Swiss president says accusatory remarks hinder probe

JERUSALEM — Switzerland is committed to investigating the "tragic mistakes" committed during World War II, Swiss President Flavio Cotti said Sunday, as he began a two-day official visit to Israel.

But he emphasized that such a step requires "that there will be a suitable atmosphere to allow such an examination to take place."

Cotti promised his country would continue to investigate what happened to the bank accounts of Jews who perished in the Holocaust.

But he said resolving the outstanding issues involves recognizing steps already taken by Switzerland in recent months and avoiding accusatory statements against the Swiss.

The return of Jewish assets was raised during a meeting at the Knesset with Speaker Dan Tichon and Likud Knesset member Avraham Hirschson, who heads the Knesset subcommittee on restitution.

Cotti also visited Yad Vashem, the Holocaust museum and memorial.

The Swiss president arrived in Israel from Jordan and was met at the Allenby Bridge by Education Minister Yitzhak Levy.

They agreed on an exchange program that would involve educators, writers, researchers and thinkers specializing in the history of World War II, who would teach about the Holocaust and review archival material from this period.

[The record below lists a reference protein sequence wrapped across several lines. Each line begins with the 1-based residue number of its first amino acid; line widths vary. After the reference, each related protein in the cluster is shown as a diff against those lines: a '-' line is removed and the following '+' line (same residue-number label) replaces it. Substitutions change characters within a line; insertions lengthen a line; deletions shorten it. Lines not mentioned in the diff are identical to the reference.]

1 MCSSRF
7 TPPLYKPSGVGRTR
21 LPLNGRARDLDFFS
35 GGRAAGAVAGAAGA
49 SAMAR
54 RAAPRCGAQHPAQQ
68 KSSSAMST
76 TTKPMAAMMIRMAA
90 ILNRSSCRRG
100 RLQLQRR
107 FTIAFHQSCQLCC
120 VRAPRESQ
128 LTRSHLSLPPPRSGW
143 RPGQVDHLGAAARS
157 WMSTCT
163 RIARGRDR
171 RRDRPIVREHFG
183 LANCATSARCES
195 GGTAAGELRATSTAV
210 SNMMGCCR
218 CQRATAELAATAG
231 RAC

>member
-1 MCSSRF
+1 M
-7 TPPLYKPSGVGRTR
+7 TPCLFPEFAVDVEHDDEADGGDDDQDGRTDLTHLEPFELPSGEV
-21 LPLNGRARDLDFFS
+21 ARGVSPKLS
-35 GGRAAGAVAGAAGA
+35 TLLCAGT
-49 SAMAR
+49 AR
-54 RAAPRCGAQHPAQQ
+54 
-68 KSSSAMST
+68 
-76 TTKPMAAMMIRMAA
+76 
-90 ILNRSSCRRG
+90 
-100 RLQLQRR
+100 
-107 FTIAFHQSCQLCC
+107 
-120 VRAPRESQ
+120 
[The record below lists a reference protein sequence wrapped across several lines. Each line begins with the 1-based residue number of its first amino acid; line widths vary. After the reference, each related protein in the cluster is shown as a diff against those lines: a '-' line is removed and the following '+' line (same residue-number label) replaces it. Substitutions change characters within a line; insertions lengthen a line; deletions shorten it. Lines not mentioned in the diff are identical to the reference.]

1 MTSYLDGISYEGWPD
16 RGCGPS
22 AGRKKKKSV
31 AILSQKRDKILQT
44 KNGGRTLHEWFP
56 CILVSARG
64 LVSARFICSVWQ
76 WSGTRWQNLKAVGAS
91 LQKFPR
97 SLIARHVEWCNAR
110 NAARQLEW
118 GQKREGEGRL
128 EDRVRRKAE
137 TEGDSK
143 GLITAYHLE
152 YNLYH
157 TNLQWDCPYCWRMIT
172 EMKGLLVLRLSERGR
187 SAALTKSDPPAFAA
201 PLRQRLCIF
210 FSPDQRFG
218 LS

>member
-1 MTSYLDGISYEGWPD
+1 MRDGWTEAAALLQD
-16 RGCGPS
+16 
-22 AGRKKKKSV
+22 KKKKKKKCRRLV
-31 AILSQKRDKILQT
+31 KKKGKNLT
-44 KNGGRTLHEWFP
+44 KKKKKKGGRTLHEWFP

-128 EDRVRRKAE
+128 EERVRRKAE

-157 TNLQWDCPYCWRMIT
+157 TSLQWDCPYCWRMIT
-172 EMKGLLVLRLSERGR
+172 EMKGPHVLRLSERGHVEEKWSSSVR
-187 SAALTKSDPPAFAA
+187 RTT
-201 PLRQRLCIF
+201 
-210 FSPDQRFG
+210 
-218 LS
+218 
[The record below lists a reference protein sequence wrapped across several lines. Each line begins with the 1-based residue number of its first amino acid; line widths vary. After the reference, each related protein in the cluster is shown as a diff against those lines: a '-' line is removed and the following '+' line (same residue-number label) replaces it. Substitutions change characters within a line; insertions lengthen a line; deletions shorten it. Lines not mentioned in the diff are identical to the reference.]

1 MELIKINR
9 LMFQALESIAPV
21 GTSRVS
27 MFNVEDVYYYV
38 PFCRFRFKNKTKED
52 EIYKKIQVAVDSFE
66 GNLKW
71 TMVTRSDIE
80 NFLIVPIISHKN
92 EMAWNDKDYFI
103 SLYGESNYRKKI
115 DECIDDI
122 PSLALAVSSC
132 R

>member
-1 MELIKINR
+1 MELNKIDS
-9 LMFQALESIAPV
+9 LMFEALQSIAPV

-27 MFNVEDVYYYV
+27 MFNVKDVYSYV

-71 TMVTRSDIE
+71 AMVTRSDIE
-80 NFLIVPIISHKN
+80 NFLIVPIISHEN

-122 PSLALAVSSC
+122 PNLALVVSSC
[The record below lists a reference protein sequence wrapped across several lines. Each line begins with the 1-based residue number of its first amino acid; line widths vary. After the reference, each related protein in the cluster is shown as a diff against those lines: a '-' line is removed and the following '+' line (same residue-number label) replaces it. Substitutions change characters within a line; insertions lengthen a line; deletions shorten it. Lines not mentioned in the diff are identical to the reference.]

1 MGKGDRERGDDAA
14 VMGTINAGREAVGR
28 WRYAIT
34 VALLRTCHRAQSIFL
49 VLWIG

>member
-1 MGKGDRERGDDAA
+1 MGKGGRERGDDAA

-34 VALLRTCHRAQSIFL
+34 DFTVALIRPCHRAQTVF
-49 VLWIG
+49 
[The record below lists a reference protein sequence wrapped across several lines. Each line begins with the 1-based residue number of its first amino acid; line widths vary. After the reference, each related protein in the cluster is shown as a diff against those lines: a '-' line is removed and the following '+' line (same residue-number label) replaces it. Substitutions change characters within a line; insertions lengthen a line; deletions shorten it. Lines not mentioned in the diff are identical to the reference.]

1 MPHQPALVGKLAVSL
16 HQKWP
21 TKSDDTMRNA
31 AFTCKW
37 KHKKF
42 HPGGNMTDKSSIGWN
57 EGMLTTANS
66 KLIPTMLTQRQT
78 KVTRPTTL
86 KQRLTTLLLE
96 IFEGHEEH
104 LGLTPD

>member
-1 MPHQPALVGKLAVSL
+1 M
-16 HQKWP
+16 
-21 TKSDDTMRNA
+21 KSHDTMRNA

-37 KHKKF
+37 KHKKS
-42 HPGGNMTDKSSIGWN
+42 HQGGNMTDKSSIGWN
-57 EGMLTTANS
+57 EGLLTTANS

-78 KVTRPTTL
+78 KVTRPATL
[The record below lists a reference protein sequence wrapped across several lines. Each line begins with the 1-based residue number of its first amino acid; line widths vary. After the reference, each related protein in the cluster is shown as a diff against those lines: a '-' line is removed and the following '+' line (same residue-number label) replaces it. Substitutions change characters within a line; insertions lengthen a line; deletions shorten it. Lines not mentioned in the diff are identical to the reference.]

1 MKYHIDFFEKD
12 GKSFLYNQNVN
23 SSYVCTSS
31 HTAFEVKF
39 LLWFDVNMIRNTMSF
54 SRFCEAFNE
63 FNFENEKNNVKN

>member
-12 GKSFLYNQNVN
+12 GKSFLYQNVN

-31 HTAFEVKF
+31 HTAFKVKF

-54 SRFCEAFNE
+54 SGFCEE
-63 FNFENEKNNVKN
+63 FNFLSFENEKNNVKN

Cotti also met Sunday night with National Infrastructure Minister Ariel Sharon.

In an address Sunday night to the Israel Foreign Relations Council, Cotti made no attempt to downplay Switzerland's negative activities during World War II. However, he did note that during that period Switzerland absorbed 300,000 refugees, of whom 30,000 were Jewish.

He also listed what Switzerland is doing in terms of examining its history and making payments to Holocaust victims and their heirs.

He added that many Swiss citizens and officials had become increasingly frustrated at the lack of recognition for the measures Switzerland has taken and believe "that no matter what Switzerland does, it will never be enough."